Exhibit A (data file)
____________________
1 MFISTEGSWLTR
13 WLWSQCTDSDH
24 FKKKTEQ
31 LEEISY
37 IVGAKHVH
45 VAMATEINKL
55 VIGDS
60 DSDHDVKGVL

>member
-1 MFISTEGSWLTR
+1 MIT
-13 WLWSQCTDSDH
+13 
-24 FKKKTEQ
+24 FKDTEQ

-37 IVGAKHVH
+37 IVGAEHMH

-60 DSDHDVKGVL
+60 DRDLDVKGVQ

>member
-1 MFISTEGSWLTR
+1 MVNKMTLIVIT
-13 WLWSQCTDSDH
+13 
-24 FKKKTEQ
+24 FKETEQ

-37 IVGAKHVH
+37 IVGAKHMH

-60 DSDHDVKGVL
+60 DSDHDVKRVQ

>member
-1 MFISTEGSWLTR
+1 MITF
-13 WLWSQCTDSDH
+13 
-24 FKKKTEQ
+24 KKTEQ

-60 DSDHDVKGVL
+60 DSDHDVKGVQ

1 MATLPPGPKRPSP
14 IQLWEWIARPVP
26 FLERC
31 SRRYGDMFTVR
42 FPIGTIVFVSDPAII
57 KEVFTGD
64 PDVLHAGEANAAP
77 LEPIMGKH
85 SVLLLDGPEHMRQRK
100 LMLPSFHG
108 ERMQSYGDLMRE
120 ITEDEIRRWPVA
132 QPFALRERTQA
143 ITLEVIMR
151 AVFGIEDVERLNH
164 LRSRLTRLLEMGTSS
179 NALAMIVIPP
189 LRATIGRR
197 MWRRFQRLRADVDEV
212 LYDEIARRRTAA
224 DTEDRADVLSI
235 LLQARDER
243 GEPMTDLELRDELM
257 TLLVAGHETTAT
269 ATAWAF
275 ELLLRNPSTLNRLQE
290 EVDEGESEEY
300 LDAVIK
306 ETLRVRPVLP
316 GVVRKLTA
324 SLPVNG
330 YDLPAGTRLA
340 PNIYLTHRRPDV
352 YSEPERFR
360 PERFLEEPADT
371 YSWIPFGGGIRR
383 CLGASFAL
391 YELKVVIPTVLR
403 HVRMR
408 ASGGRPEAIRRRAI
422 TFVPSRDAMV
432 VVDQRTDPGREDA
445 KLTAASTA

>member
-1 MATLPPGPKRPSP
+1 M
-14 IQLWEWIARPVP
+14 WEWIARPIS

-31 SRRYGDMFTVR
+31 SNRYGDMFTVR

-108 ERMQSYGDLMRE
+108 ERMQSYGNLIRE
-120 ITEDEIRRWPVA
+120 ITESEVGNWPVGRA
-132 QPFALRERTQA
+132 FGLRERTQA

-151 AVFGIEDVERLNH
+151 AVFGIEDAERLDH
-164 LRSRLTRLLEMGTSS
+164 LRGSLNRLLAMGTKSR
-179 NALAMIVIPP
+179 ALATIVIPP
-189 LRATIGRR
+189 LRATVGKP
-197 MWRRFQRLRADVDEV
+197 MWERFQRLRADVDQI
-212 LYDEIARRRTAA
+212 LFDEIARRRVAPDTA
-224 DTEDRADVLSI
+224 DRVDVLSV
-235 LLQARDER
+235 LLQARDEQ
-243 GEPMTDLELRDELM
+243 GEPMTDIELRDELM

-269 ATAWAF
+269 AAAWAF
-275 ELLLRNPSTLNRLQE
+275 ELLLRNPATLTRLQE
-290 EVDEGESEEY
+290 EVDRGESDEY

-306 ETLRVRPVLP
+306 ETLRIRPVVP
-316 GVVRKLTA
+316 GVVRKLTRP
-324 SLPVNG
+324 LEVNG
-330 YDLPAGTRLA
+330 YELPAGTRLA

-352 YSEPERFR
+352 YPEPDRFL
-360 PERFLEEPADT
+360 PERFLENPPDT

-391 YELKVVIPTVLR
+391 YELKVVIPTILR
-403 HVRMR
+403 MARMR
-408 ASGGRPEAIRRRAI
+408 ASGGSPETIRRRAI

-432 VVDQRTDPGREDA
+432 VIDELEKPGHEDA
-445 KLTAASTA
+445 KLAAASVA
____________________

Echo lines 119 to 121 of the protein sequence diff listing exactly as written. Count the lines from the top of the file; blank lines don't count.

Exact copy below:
+290 EVDRGESDEY

-306 ETLRVRPVLP
+306 ETLRIRPVVP